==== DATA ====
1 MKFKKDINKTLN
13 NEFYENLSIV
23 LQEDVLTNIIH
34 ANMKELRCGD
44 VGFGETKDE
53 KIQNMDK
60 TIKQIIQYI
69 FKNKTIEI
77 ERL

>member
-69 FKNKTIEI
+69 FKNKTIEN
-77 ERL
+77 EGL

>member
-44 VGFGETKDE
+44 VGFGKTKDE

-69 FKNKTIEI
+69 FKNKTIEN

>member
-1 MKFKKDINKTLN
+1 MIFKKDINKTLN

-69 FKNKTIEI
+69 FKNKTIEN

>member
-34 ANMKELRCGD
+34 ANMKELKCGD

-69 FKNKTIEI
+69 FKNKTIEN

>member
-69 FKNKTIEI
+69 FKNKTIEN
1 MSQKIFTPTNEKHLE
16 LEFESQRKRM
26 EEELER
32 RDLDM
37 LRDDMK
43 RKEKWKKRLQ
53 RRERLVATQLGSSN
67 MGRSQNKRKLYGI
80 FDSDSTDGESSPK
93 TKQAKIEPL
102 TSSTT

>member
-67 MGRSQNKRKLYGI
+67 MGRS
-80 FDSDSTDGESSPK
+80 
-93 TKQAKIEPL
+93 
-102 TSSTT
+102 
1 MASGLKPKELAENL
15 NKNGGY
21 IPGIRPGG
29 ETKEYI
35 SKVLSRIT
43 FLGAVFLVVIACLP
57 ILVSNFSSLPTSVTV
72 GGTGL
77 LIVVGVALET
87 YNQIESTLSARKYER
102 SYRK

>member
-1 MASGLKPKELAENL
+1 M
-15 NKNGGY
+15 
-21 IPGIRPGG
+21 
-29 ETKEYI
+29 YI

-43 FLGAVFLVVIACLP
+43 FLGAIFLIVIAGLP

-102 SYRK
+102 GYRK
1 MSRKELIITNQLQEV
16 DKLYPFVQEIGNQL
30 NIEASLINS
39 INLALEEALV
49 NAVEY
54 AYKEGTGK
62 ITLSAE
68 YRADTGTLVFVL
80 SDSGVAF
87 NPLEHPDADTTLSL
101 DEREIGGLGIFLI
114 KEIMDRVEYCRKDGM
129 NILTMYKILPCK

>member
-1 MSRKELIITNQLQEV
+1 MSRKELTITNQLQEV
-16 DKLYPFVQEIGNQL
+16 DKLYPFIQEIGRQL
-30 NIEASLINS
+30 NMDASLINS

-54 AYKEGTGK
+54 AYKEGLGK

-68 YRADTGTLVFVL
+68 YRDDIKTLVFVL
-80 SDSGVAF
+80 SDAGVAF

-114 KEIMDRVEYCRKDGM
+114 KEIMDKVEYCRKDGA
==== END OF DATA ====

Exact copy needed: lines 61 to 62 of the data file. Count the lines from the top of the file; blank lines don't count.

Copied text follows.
77 LIVVGVALET
87 YNQIESTLSARKYER